Museo archeologico nazionale di Firenze

The National Archaeological Museum of Florence (Italian – Museo archeologico nazionale di Firenze) is an archaeological museum in Florence, Italy. It is located at 1 piazza Santissima Annunziata, in the Palazzo della Crocetta (a palace built in 1620 for princess Maria Maddalena de’ Medici, daughter of Ferdinand I de Medici, by Giulio Parigi). The museum was inaugurated in the presence of king Victor Emmanuel II in 1870 in the buildings of the Cenacolo di Fuligno on via Faenza. At that time it only comprised Etruscan and Roman remains. As the collections grew, a new site soon became necessary and in 1880 the museum was transferred to its present building.

The collection’s first foundations were the family collections of the Medici and Lorraine, with several transfers from the Uffizi up to 1890 (except the collections of marble sculpture which the Uffizi already possessed). The Egyptian section was first formed in the first half of the 18th century from part of the collections of Pierre Léopold de Toscane, from another part of an expedition promoted by the same Grand Duke in 1828–29 and led by Ippolito Rosellini and Champollion (the man who first deciphered hieroglyphics). In 1887 a new topographic museum on the Etruscans was added, but it was destroyed in the 1966 floods.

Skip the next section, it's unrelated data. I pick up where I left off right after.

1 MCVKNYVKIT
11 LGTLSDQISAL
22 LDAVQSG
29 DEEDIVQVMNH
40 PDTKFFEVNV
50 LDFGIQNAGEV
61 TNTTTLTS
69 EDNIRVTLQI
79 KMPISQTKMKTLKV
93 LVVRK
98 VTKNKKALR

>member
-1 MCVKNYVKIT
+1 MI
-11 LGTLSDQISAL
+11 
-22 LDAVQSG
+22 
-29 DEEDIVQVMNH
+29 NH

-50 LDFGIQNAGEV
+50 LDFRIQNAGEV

Chimera of Arezzo
The organisation of the Etruscan rooms was reconsidered and reordered in 2006. Also in 2006, the 40-year-overdue restoration was carried out on over 2000 objects damaged in the 1966 floods.

Gallery in the Egyptian collection
The huge collection of ancient ceramics is shown in a large room with numerous cases on the second floor. Generally the vases come from Etruscan tombs and are evidence of cultural and mercantile exchange with Greece, and particularly Athens (where most of the vases were made) and date to the period between the 4th century BC and the present.

The most important of the vases is a large black figure krater of c. 570 BC signed by the potter Ergotimos and the painter Kleitias. It is named the “François vase” after the archaeologist who found it in 1844 in an Etruscan tomb at fonte Rotella, on the Chiusi road, and shows a series of Greek mythological narratives on both sides. Other notable objects are the red figure hydria signed by the Meidias painter (550–540 BC) the cups by the Little Masters (560–540 BC), named after their miniaturist style of their figures the sculptures of Apollo and Apollino Milani (6th century BC, named after the man who gave them to the museum) the athlete’s torso (5th century BC) the large Hellenistic horse’s head (known as the Medici Riccardi head after the first place it was displayed, in the Medici’s Riccardi palace), fragment of an equestrian statue, which inspired Donatello and Verrocchio in two famous equestrian monuments in Padua and Venice. two Archaic marble kouroi, displayed in a corridor.